The Bank of England has announced that from 1st August 2022, the mortgage affordability test – which is used by lenders to check if buyers can afford monthly remortgage payments – will be scrapped.
For many of us (hello, generation rent), the idea of owning our own property is pretty much a pipe dream. In fact, data from the Office for National Statistics (ONS) found that the average home sold in England costs the equivalent of 8.7 times the average annual disposable household income, which is not easily overcome by cutting back on avocado toast.
However, the Bank of England’s decision to remove the mortgage affordability test could potentially make it easier for first-time buyers to get on the property ladder.
Here’s everything you need to know about the changes:
What is the mortgage affordability test?
As it stands, lenders can impose checks on potential buyers to determine whether they could still afford their mortgage repayments – even if the rate increased by up to 3% above their lender’s standard variable rate.
There’s a lot of jargon in there, so let’s break it down. When you’re in the process of buying a house, you can apply for a mortgage loan from your bank to help cover the overall cost. The mortgage is an agreement between you (the buyer) and your bank (the lender) that gives the bank the right to repossess your property if you fail to repay the loan.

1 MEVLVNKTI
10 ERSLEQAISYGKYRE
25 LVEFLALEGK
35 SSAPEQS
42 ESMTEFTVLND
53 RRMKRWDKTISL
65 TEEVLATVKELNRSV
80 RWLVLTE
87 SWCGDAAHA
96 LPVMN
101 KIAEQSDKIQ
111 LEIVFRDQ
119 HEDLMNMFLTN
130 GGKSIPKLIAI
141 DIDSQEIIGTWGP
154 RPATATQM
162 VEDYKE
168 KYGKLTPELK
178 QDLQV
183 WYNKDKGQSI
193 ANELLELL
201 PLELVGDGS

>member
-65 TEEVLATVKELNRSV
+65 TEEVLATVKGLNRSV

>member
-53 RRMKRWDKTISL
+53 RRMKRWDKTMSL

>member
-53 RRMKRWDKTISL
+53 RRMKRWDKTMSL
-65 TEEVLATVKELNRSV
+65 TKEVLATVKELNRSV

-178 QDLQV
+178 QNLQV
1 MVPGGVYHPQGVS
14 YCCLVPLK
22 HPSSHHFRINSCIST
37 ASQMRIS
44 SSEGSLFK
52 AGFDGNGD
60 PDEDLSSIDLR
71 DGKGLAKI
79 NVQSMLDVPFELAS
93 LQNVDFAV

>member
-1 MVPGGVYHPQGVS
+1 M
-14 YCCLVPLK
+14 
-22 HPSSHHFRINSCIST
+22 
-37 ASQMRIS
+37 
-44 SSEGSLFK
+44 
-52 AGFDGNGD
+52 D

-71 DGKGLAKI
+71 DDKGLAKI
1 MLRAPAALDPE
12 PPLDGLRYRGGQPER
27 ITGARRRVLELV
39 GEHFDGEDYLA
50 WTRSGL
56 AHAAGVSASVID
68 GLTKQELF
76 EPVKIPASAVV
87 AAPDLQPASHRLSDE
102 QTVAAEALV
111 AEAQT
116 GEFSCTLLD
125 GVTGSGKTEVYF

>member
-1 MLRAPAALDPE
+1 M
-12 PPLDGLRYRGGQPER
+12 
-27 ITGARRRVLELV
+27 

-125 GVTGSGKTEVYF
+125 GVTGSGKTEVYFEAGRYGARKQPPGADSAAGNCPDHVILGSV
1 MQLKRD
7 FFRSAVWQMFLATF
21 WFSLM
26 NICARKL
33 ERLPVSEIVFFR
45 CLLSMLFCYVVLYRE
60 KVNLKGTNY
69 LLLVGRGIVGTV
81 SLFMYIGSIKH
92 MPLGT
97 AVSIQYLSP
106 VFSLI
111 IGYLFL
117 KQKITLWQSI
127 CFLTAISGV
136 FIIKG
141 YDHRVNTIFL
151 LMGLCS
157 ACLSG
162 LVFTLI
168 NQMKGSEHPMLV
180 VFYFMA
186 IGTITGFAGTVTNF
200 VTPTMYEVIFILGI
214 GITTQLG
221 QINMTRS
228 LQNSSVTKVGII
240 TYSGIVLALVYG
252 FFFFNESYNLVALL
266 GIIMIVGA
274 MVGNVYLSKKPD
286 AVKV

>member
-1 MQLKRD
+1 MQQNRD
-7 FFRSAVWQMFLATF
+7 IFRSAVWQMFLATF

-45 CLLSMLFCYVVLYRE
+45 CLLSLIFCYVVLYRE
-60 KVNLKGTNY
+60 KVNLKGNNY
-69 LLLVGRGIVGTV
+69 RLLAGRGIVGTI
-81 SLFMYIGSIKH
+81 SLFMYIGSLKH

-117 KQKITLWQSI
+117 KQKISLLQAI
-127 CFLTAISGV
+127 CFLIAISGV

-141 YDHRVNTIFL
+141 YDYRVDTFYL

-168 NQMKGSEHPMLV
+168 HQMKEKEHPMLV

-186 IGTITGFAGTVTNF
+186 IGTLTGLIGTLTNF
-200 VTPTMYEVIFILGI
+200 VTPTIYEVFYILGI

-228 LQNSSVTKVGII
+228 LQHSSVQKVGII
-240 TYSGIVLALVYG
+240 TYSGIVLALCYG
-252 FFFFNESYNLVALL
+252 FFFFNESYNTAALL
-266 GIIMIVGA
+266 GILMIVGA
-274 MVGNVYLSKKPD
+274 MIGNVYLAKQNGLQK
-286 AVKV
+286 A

Crucially, this loan includes the mortgage interest rate, which covers the cost you pay each year to borrow the money. The mortgage affordability test involves the lender checking that the prospective buyer could still afford their loan repayments, even if the aforementioned interest rate increased by up to 3%.
Will I be able to buy a house now?
Claire Flynn, a mortgages expert at money.co.uk, has cautiously welcomed the news, saying:
“Given the cost of living crisis, the removal of the requirement for an affordability test likely comes as good news to many. That’s because it could allow more people to get on the ladder as they can take out larger mortgages.”
However, Claire also notes, “Borrowers will still need to meet the loan-to-income ratio, which could still prevent some from getting the mortgage they require to buy a home.
“There is also a risk that with fewer restrictions, some buyers will take out loans that they are unable to afford. That’s why it’s integral to plan ahead to make sure you don’t commit to a repayment plan that you can’t manage.”
Ready to jump on that property ladder? Here are Claire’s top tips:
Budgeting wisely is key: Making a list of all your regular outgoings will help you find areas to cut back so you can save more money for your repayments. One way of cutting back is to try and find better deals with your day-to-day providers to help cut costs across monthly bills.